“The consumers are the ones that have come forward and asked us to do this,” says Chip Snyder, of Charles F. Snyder Funeral Home. “They are baffled. … They tell us, ‘That’s a stupid law.’ “

Federal District Judge John E. Jones III agreed, striking down the law because its reason for being - that funeral homes are incapable of safely providing food - is no longer true.

The law had a “rational basis” in 1952, but no longer does, the judge concluded.

A three-judge panel of the Third Circuit Court of Appeals reversed Jones’ ruling, saying the law made sense when passed, and that’s good enough to keep it on the books.

The funeral home directors make a good case for opposing the law.

Chad Snyder, a director at the Snyder funeral home, said his locations in Lancaster, Lititz and Millersville offered food at 40 to 50 funeral services during the 10-month span in 2013 that it was legal to do so.

“It’s basically about extending our level of accommodation,” he adds. “We look at our facilities as family gathering places for loved ones. … It was very successful while we did it - we had a lot of positive experiences.”

What’s most strange about the lawsuit is that it had to be filed, at all.

Few states have such laws and, as noted above, the case for them - that funeral home food is somehow bad for you - is pretty thin.

But rather than going to court, opponents of the law should be looking to the Pennsylvania Legislature.

Lawmakers, it seems to us, could repeal the law and simply add funeral homes to the establishments covered by state health standards applied to restaurants.

And the State Board of Funeral Directors should be lobbying for this legislative solution.

Whether the 1952 law makes any sense in 2014 is a fair question. The answer is emphatically no.

Relying on the courts for a fix, however, is a failure of leadership from the Legislature, the entity in the best position to provide one.

It apparently will be up to the U.S. Supreme Court to review the Third Circuit ruling, and it is arguable that the nation’s highest court has better things to do than review outdated laws regarding prepared food.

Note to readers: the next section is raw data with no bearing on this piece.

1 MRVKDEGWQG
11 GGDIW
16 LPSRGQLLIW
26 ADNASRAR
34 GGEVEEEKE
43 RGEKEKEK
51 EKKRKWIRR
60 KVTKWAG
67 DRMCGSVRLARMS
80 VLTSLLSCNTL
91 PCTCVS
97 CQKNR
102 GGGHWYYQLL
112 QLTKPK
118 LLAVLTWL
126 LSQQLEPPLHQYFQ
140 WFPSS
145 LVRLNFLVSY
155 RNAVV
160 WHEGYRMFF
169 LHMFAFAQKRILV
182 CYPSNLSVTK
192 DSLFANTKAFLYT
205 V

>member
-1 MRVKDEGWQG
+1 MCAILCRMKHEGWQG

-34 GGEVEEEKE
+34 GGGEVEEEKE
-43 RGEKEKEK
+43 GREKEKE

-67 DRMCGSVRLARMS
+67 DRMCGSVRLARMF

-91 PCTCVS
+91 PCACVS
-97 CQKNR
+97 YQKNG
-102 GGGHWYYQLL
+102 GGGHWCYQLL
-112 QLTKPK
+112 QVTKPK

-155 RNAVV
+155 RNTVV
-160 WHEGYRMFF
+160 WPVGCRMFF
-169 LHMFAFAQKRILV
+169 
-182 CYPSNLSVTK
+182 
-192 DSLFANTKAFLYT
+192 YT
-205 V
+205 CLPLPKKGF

Our lawmakers, who seem to be busying themselves these days mostly with avoiding big issues, such as public employee pension reform, ought to do grieving families a favor and bring this law up to date.

-Lancaster New Era.



When it comes to open government, being ranked in the middle of the pack is never good enough.

But that’s where Pennsylvania stands even with sweeping improvements made to its open records law six years ago. The mediocre ranking shows just how pathetic Pennsylvania’s open records law was before 2009.

Under the old law, people seeking access to records had to prove the records should be public. And if their requests were denied, they had to sue.

Since 2009, records are presumed to be public unless a government entity can prove they fall under one of the law’s exceptions.

Don’t get us wrong. The new law is a vast improvement. In the past six years, the Office of Open Records has handled more than 11,000 appeals of denied Right-to-Know requests, answered more than 50,000 emails and phone calls, and held about 1,400 training sessions for public officials, journalists and ordinary folks. During that time, roughly 500 cases have gone to court.

Terry Mutchler, a former Associated Press reporter who has been in charge of the office since the new law’s inception, has been handling the job with fairness and integrity, according to lawmakers and others familiar with her work, and she deserves reappointment to a second six-year term. Why Gov. Tom Corbett is dragging his feet - Mutchler’s term expired more than three months ago - is a mystery.

She has proven herself to be a strong advocate for open government within the parameters of the existing law.

That law, however, still needs serious tweaking.

One of its more serious flaws became evident following the Jerry Sandusky scandal at Penn State University when the media sought, among other things, emails and details of a 1998 police investigation into allegations that Sandusky had sexually abused a young boy in the showers of a Penn State locker room.

The requests were denied because Penn State and three other “state-related” universities - Temple University, the University of Pittsburgh and Lincoln University - were exempted from the new right-to-know law. Former Penn State President Graham Spanier and others argued for the exemption, saying requiring the schools to make financial details, police reports and other information public would hamstring the universities when hiring faculty and courting major donors.